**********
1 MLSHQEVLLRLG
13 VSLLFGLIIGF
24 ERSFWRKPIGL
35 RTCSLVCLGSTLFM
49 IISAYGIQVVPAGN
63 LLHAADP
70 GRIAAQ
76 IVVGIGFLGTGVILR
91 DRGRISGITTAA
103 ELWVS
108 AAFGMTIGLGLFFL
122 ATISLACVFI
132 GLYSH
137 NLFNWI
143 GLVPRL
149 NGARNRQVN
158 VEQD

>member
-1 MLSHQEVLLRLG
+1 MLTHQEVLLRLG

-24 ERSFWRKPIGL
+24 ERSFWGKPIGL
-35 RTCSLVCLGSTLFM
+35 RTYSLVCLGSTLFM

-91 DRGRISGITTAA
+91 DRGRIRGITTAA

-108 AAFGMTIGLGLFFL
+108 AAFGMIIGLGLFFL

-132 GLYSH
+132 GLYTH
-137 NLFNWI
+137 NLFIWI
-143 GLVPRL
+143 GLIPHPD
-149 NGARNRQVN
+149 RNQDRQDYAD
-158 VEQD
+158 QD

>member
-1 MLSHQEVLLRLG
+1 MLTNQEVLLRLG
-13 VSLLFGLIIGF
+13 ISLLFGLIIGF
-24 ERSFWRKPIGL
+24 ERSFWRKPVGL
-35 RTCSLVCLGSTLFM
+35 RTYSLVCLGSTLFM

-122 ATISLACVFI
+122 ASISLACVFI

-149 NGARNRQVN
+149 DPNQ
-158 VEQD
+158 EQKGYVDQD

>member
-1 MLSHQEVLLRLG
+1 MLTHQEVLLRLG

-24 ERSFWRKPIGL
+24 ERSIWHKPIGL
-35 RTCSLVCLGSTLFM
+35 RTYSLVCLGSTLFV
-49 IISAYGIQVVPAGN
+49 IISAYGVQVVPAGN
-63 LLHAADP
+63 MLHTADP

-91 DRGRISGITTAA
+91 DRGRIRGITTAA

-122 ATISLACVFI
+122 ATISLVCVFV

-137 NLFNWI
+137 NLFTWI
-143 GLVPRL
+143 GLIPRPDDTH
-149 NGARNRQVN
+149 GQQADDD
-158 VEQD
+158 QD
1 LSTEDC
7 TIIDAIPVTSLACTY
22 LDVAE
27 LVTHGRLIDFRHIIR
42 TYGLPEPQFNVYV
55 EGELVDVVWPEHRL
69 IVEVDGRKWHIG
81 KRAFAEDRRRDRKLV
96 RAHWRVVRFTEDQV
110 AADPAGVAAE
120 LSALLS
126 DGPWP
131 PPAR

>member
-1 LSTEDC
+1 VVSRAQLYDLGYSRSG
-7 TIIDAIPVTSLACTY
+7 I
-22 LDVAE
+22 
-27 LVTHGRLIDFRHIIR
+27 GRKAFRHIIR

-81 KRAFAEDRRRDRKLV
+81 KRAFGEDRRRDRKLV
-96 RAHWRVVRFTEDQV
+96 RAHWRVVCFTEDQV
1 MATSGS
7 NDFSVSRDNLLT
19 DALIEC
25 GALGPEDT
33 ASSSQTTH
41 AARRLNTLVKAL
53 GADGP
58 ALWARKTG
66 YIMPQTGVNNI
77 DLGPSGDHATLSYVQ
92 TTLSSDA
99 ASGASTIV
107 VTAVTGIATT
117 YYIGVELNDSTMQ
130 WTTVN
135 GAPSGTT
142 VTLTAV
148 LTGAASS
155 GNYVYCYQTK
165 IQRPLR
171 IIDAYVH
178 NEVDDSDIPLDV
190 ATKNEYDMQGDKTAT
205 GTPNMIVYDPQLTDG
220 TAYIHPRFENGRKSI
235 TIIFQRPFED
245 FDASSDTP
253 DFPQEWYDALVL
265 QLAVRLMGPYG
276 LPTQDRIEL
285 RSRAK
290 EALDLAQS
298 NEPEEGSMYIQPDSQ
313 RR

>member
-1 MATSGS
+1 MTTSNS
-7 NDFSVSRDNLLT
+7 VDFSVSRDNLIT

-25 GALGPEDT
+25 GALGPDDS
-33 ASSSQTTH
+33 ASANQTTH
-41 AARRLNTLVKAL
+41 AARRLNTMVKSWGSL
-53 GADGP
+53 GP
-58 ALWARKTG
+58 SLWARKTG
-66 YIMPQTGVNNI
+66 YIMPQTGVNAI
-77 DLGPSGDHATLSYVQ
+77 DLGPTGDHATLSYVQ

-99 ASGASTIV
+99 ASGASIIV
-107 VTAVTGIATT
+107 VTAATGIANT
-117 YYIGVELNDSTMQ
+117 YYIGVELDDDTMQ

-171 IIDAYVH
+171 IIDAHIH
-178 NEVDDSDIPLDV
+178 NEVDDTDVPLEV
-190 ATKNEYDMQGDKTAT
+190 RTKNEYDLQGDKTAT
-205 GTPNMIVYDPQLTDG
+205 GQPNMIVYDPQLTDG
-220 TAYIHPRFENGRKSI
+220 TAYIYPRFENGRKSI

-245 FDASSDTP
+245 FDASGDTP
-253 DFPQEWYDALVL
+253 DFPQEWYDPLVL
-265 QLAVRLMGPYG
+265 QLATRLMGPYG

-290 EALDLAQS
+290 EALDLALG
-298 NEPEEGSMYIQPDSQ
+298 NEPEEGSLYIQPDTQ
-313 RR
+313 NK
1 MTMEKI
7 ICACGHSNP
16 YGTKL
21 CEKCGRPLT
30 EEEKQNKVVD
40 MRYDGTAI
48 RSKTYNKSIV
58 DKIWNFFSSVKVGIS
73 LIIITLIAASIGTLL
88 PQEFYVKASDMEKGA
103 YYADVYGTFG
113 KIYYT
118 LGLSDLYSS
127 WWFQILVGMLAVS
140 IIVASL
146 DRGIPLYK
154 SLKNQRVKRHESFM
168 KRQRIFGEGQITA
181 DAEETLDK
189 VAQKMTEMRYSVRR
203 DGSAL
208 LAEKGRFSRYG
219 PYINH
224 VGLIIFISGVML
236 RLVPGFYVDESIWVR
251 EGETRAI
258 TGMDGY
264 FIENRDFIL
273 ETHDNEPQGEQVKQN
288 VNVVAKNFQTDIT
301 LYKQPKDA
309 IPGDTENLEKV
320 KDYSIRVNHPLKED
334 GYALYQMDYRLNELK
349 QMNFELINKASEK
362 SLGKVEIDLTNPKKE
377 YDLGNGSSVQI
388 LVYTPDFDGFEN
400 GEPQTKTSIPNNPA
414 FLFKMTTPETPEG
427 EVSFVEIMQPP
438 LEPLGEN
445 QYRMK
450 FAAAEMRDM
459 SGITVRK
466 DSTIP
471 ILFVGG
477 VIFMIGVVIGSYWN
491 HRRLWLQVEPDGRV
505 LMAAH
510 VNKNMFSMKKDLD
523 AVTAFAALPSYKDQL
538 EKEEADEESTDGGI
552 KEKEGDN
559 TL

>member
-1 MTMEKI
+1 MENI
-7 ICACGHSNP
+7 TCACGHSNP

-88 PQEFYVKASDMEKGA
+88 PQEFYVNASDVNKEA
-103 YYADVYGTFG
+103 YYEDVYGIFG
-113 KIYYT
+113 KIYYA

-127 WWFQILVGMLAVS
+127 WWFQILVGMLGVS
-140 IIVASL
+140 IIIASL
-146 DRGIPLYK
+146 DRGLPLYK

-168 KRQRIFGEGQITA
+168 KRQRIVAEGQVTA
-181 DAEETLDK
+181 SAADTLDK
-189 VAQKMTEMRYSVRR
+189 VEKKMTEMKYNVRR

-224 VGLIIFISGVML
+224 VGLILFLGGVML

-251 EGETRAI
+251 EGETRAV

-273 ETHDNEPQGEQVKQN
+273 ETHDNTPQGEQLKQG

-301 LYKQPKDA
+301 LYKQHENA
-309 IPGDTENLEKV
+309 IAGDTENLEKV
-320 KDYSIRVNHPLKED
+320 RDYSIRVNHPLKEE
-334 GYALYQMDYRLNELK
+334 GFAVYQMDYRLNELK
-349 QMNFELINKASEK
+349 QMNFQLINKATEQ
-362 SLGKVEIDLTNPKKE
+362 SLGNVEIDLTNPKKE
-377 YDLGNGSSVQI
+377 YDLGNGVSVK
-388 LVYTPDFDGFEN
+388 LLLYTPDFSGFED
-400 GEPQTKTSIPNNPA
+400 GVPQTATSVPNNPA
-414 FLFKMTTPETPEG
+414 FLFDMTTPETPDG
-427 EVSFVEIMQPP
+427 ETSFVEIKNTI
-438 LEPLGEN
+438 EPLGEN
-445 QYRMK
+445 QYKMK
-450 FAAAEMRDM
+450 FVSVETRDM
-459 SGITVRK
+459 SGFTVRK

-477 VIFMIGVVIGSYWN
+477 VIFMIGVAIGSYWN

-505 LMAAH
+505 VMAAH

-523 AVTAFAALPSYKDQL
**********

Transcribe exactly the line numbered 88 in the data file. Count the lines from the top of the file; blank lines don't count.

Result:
126 DGPWP